Secondly its purpose was to indicate the Spirit had come, to authenticate the Apostles. It was a sign that God had descended in the power of the Holy Spirit, the church had been born and the Apostles were the representatives of God and their message of the crucified and risen Christ needed to be believed. It was to authenticate the apostles, to show the coming of the Spirit of God and the birth of the church. But when the Jews rejected it, it thirdly became a sign of judgment to the Jews basically drawn out of Isaiah that when you don’t listen when I speak to you in a language you can understand, I’m going to speak in a language you can’t understand. 1 Corinthians 14:21 (ESV) says: “In the Law it is written, “By people of strange tongues and by the lips of foreigners will I speak to this people, and even then they will not listen to me, says the Lord.”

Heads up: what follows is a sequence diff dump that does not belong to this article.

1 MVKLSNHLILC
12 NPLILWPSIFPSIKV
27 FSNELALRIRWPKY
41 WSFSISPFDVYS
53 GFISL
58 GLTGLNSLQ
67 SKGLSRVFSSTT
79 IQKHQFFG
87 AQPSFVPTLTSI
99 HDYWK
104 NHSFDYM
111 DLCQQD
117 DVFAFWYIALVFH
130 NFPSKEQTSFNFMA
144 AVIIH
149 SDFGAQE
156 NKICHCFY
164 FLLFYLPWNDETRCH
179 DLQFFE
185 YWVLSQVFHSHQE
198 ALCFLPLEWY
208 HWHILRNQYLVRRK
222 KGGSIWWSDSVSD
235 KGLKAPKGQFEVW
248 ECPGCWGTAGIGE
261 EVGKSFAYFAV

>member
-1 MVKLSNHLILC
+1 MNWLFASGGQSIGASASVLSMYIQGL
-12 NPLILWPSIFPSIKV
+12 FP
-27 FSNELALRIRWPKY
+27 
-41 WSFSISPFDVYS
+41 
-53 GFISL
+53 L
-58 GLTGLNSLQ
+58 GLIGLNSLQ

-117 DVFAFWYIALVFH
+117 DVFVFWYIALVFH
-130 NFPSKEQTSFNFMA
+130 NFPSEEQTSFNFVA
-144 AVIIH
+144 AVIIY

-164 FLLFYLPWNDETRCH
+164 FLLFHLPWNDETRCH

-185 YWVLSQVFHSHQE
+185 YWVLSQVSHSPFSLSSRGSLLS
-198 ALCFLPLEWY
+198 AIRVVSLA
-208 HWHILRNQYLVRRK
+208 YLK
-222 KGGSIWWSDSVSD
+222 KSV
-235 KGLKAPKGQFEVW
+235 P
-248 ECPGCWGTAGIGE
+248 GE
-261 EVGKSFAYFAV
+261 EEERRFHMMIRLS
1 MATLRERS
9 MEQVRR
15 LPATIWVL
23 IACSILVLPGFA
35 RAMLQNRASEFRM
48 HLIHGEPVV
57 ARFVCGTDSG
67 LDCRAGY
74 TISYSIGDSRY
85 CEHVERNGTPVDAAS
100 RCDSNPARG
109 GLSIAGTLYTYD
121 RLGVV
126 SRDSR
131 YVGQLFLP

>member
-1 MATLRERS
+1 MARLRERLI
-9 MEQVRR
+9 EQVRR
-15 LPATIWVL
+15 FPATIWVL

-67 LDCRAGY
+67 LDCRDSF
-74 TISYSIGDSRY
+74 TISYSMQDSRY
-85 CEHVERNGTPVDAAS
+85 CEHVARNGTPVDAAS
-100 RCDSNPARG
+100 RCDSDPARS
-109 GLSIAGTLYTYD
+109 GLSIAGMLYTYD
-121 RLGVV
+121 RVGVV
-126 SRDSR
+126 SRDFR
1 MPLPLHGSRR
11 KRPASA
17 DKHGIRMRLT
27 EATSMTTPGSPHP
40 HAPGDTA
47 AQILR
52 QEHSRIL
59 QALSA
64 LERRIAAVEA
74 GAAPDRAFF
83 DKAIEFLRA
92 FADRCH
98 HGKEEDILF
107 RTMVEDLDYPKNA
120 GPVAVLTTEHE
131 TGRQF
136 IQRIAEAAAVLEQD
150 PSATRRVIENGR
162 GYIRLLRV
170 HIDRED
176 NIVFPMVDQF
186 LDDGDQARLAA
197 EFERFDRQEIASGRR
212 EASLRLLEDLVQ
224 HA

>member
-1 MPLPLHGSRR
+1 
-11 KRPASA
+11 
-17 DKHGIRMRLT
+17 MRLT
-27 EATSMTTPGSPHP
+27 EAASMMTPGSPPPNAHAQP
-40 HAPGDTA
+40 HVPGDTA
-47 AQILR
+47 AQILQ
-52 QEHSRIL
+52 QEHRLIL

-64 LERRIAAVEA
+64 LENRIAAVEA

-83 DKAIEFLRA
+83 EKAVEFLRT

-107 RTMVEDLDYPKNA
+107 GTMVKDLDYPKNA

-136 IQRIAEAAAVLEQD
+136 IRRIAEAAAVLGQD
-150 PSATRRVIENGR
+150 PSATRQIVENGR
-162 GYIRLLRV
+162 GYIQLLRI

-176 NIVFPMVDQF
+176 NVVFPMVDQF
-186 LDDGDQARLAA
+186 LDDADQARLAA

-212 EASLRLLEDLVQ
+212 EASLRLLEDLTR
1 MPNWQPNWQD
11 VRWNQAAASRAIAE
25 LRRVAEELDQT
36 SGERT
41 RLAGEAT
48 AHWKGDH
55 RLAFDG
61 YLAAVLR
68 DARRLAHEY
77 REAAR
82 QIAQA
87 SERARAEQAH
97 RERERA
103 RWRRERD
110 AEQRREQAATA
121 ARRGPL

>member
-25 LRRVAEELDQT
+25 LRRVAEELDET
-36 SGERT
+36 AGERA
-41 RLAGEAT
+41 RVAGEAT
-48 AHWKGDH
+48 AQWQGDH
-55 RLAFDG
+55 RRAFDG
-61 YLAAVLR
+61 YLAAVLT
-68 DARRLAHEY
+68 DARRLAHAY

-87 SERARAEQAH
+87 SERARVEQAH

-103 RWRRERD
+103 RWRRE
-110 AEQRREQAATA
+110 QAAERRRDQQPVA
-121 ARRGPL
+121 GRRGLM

So, Paul hypothetically says, “If I speak,” meaning ‘if I Paul speak’ in the same way they did on the day of Pentecost and the other examples in Acts, and I do a bunch of other things and I have not love, it means nothing, absolutely nothing.